This mortal coil
Rosencrantz & Guildenstern Are Dead
If you’re like me, you sometimes pass strangers on the street and wonder about their lives. Where are they going? Are they happy? If they died, who would mourn them? Though they’re only extras in the movie of your life, they have their own complicated stories. In its current production of Rosencrantz & Guildenstern Are Dead, Reno Little Theater tackles a play that examines some of these questions to brilliant comedic and philosophical effect.
R&GAD is a tragicomedy that takes two minor characters from Hamlet and turns that play inside out to tell their story—as well as that of the famous Danish prince—from the perspective of two hapless guys who don’t know what the hell is going on. It’s a viewpoint with which many a high school sophomore could relate, but it’s anything but sophomoric. Playwright Tom Stoppard combines the most complex psychological portrait in English literature with his own healthy dose of existentialist musing. And it’s hilarious.
The action begins with the title characters traveling to Elsinore, where newly-crowned King Claudius has summoned them to figure out Hamlet’s erratic behavior. Why them? Well, they’re not sure. Nor are they sure of the distinction between their identities or even where they woke up that morning. On their way, they meet a traveling band of actors—fatefully, the same troupe that Hamlet will hire to stage Shakespeare’s famous play-within-a-play designed to expose Claudius. Accordingly, shenanigans ensue. Upon arrival, the duo is effortlessly outwitted by the possibly insane Hamlet (a role which, for the purposes of this play, Nestor Campos Jr. pretty much nails). Poor old Rosencrantz and Guildenstern; it’s hard to diagnose someone when you’re hanging onto your own identity by a thread. It doesn’t help that the limits of their existence coincide roughly with the textual boundaries of Shakespeare’s play.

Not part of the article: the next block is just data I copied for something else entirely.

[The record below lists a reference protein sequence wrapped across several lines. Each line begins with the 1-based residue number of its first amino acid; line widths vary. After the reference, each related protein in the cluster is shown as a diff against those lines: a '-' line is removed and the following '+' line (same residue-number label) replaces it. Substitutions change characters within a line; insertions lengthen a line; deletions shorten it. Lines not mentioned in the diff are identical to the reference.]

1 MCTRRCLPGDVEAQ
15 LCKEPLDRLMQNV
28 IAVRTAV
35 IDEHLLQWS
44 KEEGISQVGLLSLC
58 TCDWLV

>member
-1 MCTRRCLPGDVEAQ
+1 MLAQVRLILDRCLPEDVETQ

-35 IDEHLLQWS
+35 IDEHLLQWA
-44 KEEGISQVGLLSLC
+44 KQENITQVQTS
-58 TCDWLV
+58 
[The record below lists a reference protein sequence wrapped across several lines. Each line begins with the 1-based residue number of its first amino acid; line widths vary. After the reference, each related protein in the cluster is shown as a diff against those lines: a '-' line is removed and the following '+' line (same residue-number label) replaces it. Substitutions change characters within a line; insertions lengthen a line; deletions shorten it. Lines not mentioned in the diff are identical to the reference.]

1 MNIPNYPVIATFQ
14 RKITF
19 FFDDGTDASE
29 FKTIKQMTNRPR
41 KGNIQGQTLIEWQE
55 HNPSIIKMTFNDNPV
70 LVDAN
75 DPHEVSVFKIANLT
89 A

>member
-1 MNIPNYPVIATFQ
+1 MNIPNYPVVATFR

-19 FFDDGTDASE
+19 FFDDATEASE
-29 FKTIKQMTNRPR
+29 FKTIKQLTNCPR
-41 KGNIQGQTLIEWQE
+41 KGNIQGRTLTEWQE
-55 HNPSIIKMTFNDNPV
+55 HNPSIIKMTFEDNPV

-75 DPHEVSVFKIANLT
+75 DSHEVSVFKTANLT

The production is carried well by (RN&R contributor) Scott Reeves and Joshua Jessup as Rosencrantz and Guildenstern, respectively (or is it the other way around?). Reeves enjoyably teeters between panic and ignorant bliss, and as the more grounded Guildenstern (who is only slightly more on-the-ball), Jessup is the show’s brightest light. His ease onstage belies the difficulty of the script, and his fleeting glimpses of philosophical truth pack an excellent punch. In the interest of fair criticism, their banter doesn’t always have the right rhythm, but that might smooth out before the production’s final weekend.
Aside from wit, R&GAD‘s chief themes are fate and mortality, and this production meets them head on. Guildenstern’s lucid realization at the end of Act II that he and his companion can’t control their lives, and Rosencrantz’s ominous third-act refrain that “it will be dark soon” are both chillingly effective.
Though the production has a strong grasp of Stoppard’s script, it does miss some opportunities. For example, the dialogue Stoppard imports from Hamlet for the buffoonish Polonius is comic gold. However, Bob Gabrielli’s Polonius, though well-acted, is merely another moving piece in the machine of the plot. Ditto for Claudius (Dale Fast) and Gertrude (Diane Peters), who deliver their lines with enough facility but don’t cash in on the strong characterizations that are ripe for the taking.
Generally, the production is quite capable, if a little flat in spots. RLT should be commended for undertaking such difficult, cerebral material, and I look forward to seeing the company’s continuing evolution of challenging, interesting work. In the meantime, theater-lovers ought to pay a script-flipped visit to Elsinore to see how the other half lives … and dies.